We’re off on a call to rescue a dog, and in the back of the CLAW twin-cab is a tiny boy, just three months old, snuffling in his mother’s arms. As we deal with the dog, Mack will be passed from person to person to keep him safe and happy, chuckling and looking around him with huge brown eyes, as his mom gets involved in helping with the rescue.
Thando Myeni lives with her partner and the baby’s father Mack Malekanyo on Durban Deep, just a few hundred metres from CLAW’s clinic premises.
Thando, who has two other children, beautiful little girls of five and nine, is a regular volunteer at the clinic, and says that the impact on her life has been huge.
“I just started to come here to ask for food parcels,” she says. “I’m not working and the government grants for the children all go to pay for their schooling. I started to help – just so I can do something.” The local children all come to CLAW on Sundays for games, a book reading (usually done by CLAW stalwart and founder Cora Bailey), and a sing-song – anything that will stimulate their little minds. “I started singing with the children and then I started teaching them and drawing with them.”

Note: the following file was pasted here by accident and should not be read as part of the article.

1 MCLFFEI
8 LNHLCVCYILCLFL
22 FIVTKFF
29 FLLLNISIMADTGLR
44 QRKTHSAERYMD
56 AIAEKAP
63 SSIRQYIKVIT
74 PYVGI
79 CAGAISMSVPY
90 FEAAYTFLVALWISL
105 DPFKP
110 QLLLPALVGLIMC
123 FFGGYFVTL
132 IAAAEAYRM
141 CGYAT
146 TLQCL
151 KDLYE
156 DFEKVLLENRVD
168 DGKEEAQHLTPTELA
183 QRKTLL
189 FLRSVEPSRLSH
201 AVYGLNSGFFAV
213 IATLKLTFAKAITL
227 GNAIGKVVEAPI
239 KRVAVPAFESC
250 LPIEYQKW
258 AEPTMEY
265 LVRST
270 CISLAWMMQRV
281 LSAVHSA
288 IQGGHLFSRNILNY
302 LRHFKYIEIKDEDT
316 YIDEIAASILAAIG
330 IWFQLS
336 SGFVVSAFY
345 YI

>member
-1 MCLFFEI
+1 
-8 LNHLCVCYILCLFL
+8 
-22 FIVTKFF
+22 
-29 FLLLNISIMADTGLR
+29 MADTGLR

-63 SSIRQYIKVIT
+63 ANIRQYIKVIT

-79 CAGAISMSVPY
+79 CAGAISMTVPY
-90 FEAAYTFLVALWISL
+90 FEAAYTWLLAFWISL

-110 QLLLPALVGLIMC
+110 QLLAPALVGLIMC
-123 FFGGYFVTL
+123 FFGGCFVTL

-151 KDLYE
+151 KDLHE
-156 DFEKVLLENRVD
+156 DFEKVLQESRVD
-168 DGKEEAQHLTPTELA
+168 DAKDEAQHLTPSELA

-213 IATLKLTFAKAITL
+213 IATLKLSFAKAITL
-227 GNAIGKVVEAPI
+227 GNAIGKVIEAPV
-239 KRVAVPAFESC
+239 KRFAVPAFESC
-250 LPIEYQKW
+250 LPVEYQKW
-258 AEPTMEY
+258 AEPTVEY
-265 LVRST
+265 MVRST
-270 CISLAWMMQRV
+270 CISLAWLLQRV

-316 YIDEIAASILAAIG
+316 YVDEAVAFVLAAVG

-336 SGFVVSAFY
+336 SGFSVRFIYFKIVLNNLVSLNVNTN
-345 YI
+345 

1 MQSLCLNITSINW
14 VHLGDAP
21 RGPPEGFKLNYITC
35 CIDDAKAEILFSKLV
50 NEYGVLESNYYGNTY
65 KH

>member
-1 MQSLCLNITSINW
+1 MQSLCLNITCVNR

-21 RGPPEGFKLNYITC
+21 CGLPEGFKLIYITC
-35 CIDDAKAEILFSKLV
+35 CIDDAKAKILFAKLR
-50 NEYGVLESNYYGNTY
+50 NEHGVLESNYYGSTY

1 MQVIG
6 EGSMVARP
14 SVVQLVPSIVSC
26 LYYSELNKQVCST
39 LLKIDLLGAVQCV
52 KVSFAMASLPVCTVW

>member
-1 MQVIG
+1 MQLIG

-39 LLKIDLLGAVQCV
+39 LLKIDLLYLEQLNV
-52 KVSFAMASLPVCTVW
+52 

When Cora went overseas, Thando practically took over the Sunday activities for four weeks and made lunch for the kids. “I love being with the children, it makes me happy.” Mack senior often volunteers alongside her, and helps by changing Mack junior’s nappies.
As a child, Thando dropped out of school at a young age to care for her three siblings, one of them disabled, so she’s a natural nurturer (and under very deprived circumstances, she managed to ensure two of her brothers got their Matric).
She and Mack left their North West home to look for work in Johannesburg in 2006, and for a while Mack had good jobs with international companies, while Thando worked in a restaurant and a coffee shop. The economic crash had ripple effects which resulted in both of them ending up without work, and they’ve been unable to find more. CLAW’s food parcels have been literal lifesavers … but so has the sense of purpose and hope that being a CLAW volunteer brings with it.
And the dog they went to rescue that day? He’s glossy and handsome after being fed back to health at CLAW’s Durban Deep Clinic, where he’s surrounded by caring people like Thando.
Article source: IFAW